Returning Wolves to the Olympics


Historically, Roosevelt elk and blacktail deer in the Olympics were preyed upon by a remarkable predator, the wolf. Before settlement, gray wolves coexisted with elk herds in most valleys of the Olympics. In 1861 ethnologist James Swan found “innumerable quantities of wolves” on Sequim Prairie. Wolves remained common in the Olympics as late as 1894. But by the time the park was established in 1938, government-sponsored trapping and poisoning had extirpated wolves from the peninsula.


The gray wolf was listed as “Threatened” in Western Washington under the U.S. Endangered Species Act. Federal agencies are required to ensure the preservation and recovery of federally listed species where feasible. In 1981 a National Park Service advisory board nominated Olympic as one of the two best sites for wolf reintroduction in the national park system. The other site, Yellowstone National Park, conducted a successful wolf reintroduction in 1996. The return of this keystone species has sent waves of renewal rippling throughout the greater Yellowstone ecosystem.


In 1999, in the wake of the success at Yellowstone, the U.S. Fish and Wildlife Service conducted a feasibility study for returning wolves to Olympic National Park. The study found that it was biologically feasible to restore wolves to the Olympics. It concluded that the park and surrounding Forest Service wilderness areas could support a healthy population of six to seven packs in river valleys. The primary habitat wolves would use is 98 percent in public ownership, and the likelihood of wolves coming into contact with humans, pets and livestock would be insignificant. Wolf predation on elk and deer would reduce populations, at most, about 17 percent, well within population viability.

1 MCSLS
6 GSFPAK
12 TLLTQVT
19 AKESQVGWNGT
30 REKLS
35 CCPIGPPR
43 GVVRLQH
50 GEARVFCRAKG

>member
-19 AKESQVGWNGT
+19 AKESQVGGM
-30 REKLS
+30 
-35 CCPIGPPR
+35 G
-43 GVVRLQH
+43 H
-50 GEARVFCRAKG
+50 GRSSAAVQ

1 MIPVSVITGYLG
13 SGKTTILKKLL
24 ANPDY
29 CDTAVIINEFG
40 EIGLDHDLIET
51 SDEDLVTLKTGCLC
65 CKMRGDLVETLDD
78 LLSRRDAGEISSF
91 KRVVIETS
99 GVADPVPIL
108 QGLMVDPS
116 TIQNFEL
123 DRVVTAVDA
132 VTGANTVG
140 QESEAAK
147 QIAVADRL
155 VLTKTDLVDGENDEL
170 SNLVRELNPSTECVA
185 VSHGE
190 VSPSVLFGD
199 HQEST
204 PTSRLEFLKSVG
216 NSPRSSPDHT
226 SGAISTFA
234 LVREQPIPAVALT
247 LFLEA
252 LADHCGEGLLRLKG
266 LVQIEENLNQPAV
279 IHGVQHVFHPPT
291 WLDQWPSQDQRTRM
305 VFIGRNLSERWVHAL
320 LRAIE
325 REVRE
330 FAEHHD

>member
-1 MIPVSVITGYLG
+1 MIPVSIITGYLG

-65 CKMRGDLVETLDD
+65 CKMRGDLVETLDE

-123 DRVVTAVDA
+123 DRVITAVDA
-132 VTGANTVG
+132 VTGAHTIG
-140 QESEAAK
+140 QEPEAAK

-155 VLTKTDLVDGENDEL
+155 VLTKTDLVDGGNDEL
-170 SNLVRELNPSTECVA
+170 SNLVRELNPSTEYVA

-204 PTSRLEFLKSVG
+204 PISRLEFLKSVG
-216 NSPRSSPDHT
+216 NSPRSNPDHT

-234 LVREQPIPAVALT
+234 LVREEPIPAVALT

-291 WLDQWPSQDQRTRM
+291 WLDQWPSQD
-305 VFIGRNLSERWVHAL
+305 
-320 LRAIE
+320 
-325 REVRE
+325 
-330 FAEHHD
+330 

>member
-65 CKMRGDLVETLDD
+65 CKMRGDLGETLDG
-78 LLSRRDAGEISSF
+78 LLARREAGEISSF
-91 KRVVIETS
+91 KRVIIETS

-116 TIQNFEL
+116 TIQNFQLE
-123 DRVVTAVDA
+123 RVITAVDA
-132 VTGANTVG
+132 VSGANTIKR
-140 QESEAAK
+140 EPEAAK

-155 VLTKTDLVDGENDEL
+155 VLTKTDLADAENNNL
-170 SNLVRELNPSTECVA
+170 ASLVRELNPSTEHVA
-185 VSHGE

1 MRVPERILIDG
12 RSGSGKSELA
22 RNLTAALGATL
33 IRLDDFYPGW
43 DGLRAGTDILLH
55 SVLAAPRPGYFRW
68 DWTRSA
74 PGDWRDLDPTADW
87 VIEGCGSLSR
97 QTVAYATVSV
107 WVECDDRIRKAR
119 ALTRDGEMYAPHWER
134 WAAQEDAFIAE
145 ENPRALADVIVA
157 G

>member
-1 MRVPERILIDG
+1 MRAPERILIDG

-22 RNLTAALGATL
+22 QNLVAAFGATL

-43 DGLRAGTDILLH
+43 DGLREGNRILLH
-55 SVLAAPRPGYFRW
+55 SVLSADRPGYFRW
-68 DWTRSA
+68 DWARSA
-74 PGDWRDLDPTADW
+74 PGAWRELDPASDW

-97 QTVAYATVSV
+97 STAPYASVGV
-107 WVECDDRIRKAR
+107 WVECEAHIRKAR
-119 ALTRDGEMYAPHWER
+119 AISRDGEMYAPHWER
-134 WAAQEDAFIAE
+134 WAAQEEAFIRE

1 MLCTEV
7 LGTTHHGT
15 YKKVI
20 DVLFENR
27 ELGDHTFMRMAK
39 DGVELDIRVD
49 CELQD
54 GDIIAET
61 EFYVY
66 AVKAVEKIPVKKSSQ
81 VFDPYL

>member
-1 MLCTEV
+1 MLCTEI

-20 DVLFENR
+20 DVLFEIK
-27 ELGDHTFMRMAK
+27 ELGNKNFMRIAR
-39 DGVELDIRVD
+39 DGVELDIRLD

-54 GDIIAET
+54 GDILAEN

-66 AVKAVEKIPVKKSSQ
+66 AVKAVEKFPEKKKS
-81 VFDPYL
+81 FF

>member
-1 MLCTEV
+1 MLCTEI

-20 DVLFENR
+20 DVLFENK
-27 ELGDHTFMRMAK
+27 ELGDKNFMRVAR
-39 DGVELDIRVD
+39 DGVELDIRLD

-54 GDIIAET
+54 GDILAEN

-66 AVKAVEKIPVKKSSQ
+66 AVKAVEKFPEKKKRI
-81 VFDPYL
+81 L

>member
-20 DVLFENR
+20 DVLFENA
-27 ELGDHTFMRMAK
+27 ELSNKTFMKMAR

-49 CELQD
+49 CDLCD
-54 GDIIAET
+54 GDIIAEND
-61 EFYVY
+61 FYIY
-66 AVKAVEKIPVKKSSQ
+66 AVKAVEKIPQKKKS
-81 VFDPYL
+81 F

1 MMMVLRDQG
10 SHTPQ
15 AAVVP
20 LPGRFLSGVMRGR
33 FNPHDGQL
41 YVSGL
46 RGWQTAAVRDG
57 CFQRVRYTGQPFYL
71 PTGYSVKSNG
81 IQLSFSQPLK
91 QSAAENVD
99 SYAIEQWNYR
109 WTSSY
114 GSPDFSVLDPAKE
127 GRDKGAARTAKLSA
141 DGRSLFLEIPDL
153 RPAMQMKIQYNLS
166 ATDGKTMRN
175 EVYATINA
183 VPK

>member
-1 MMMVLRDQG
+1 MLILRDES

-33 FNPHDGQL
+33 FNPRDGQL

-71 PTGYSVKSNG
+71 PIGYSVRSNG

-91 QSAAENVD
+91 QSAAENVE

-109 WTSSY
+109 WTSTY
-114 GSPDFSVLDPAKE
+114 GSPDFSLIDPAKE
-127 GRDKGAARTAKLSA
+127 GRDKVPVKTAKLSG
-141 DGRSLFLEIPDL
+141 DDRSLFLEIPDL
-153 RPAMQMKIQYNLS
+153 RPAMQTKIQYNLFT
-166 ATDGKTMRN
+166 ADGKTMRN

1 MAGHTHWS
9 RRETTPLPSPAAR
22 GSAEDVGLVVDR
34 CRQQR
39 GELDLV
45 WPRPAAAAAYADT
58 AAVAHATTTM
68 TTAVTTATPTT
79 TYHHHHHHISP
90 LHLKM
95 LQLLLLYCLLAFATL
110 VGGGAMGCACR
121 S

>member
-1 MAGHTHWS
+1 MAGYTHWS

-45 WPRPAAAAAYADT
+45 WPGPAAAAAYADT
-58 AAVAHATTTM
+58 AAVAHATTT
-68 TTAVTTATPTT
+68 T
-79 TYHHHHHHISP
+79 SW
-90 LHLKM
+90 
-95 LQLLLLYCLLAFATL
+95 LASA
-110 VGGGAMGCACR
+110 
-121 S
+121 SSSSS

A 1998 public opinion poll showed that more than six out of ten Puget Sound area residents favored introduction. On the Olympic Peninsula a majority supported the idea. Olympic Park’s 2008 general management plan lists a wolf recovery plan as a priority for future management, but there is no current planning schedule or funding for such, and little wolf education or outreach being conducted by the park.


In 2011 the Washington Department of Fish and Wildlife’s Gray Wolf Conservation and Management Plan for Washington confirmed that ONP offers the best habitat, largest unmanaged elk population, and lowest chances for wolf–human conflicts in the state. Unfortunately, it stopped short of recommending reintroduction. OPA considers translocation from other areas, where state recovery goals have been met, to be a sound and practical approach that state and federal wildlife managers should embrace.


Wolves remain the only wildlife species now missing from Olympic National Park. How wonderful it would be for visitors to have the haunting music of wolves returned to these forest valleys, and what a major step toward restoring this remarkable and dynamic ecosystem to wholeness.


To read OPA’s comment letter on the Gray Wolf Conservation and Management Plan for Washington, click here. To read the U.S. Fish and Wildlife Department’s Olympic wolf feasibility executive summary, click here. To read Tim McNulty’s article “Olympic Park’s Missing Predator” in Defenders Magazine, click here.